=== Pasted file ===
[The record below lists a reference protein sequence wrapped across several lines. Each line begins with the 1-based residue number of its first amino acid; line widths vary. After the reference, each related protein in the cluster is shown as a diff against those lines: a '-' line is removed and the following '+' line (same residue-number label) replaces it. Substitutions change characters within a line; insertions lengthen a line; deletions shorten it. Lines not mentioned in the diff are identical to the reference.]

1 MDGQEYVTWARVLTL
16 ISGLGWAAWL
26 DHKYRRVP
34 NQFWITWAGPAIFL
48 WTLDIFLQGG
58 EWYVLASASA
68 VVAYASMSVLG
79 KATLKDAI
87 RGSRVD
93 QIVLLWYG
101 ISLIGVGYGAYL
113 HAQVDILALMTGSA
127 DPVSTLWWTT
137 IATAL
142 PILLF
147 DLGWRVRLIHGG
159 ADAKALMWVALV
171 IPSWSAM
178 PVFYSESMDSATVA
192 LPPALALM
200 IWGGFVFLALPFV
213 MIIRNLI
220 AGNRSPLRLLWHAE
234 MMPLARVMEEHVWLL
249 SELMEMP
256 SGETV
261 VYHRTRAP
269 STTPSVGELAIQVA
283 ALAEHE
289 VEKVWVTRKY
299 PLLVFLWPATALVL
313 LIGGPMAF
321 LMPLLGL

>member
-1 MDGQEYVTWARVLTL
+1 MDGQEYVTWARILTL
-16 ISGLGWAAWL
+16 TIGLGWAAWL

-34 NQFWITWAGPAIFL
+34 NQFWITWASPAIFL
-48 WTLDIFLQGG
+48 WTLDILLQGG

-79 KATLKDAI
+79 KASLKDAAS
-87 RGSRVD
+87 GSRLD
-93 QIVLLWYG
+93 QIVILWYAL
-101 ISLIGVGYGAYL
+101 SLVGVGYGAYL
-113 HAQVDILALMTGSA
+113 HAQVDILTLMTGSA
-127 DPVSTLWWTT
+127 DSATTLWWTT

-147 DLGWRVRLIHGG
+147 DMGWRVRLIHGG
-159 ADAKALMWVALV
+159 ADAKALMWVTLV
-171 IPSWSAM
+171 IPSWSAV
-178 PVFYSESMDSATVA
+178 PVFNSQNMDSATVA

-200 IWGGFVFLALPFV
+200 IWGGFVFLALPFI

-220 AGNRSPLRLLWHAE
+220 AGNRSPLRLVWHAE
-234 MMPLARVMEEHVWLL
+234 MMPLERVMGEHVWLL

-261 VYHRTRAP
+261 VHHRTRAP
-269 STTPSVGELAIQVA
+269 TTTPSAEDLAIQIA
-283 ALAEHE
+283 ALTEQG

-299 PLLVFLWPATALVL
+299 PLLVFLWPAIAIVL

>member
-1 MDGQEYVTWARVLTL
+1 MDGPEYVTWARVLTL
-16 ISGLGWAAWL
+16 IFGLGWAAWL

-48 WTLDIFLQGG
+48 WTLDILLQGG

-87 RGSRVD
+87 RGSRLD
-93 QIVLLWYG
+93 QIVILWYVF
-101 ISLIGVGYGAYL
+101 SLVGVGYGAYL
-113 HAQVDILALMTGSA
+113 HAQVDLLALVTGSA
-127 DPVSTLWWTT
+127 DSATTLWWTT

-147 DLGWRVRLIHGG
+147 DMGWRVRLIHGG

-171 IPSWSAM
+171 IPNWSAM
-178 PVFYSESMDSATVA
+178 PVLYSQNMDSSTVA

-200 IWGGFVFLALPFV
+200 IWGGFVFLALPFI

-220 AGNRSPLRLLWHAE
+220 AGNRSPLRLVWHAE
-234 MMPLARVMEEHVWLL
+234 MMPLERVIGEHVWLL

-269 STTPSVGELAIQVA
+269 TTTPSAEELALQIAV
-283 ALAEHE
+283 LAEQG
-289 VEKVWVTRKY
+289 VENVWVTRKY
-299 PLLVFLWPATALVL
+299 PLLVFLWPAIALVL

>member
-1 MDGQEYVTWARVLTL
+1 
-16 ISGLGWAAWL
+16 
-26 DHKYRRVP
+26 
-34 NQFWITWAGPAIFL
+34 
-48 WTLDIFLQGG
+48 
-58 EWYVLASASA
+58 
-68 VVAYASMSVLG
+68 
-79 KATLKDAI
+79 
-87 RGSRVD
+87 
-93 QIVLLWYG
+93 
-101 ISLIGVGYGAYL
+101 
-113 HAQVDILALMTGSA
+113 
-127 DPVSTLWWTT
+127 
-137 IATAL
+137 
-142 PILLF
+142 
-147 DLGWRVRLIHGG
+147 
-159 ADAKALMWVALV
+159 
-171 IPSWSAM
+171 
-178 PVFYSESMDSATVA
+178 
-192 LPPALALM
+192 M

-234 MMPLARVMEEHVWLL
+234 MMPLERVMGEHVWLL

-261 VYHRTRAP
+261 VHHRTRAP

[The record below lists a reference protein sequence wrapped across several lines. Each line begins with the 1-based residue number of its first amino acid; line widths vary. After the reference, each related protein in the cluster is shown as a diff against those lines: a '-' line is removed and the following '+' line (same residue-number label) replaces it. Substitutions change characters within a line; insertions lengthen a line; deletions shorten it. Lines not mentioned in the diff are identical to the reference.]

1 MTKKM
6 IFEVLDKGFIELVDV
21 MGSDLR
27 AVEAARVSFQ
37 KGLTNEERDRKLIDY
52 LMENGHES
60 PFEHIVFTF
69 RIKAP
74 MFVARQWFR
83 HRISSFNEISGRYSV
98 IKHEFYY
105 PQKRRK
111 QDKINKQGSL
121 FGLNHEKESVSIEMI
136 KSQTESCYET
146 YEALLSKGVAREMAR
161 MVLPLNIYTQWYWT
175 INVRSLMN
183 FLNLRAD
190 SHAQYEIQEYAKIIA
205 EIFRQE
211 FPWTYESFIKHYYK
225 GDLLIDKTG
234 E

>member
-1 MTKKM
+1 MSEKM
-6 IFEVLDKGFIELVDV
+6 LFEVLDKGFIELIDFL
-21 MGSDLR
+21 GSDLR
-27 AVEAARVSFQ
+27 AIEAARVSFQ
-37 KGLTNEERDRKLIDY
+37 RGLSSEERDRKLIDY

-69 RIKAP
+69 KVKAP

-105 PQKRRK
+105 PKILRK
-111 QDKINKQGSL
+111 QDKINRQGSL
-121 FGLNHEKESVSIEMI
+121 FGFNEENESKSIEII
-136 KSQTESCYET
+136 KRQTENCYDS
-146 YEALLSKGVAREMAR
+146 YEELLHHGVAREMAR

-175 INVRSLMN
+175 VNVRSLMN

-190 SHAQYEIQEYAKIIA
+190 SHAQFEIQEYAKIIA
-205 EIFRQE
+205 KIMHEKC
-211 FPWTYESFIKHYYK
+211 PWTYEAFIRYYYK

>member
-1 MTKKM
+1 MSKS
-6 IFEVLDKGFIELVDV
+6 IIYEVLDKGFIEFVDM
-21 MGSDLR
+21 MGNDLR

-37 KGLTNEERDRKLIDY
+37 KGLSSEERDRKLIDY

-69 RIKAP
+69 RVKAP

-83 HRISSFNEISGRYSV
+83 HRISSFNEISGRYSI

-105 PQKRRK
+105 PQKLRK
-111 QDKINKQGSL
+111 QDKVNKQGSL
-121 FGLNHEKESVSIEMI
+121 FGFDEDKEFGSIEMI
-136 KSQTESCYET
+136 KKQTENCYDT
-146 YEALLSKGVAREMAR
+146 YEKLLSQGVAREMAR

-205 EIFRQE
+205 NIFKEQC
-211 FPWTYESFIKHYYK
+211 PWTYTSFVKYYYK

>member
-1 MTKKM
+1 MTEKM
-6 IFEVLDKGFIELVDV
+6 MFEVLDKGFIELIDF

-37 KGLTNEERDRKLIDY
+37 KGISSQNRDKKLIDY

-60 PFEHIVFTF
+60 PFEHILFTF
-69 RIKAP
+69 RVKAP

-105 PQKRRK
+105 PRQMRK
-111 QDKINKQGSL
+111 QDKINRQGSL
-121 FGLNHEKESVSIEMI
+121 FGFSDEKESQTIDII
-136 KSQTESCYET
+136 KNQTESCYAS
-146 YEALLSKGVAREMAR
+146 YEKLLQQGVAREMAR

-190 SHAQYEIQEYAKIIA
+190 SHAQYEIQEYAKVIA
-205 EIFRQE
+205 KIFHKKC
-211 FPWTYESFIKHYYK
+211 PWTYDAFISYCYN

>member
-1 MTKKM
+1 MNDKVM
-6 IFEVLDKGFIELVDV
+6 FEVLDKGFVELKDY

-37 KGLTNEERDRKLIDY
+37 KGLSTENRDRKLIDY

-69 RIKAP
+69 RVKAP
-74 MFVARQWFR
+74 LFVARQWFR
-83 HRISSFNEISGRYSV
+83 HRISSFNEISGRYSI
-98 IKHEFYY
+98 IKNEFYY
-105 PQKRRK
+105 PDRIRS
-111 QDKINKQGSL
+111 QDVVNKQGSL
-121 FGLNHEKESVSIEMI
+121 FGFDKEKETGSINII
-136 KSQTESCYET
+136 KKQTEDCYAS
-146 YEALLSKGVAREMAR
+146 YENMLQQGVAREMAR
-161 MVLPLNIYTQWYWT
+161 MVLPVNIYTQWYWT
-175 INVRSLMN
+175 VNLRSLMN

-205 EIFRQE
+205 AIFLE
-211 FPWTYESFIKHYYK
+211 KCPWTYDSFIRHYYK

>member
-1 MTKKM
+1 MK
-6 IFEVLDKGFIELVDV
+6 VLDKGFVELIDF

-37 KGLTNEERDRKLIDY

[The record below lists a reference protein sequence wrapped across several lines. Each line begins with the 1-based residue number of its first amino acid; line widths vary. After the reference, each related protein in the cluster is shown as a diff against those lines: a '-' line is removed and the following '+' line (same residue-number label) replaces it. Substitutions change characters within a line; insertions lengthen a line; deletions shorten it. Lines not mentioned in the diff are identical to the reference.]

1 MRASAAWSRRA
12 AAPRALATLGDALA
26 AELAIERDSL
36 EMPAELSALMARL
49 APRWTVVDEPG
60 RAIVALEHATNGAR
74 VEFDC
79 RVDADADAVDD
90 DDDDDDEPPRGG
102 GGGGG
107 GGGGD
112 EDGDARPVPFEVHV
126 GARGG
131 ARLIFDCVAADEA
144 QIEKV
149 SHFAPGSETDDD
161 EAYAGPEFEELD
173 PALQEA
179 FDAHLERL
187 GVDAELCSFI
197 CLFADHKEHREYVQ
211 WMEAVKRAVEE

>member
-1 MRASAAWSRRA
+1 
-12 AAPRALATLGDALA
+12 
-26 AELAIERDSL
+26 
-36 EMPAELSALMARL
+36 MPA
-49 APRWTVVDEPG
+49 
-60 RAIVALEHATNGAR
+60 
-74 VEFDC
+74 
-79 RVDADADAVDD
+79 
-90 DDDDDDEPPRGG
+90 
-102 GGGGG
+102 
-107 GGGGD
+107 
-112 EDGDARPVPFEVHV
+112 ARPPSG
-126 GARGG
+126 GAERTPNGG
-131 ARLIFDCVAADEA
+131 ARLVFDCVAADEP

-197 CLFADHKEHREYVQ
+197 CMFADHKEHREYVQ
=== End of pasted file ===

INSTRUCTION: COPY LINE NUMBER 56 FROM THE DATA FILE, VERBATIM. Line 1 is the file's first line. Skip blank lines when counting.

-147 DLGWRVRLIHGG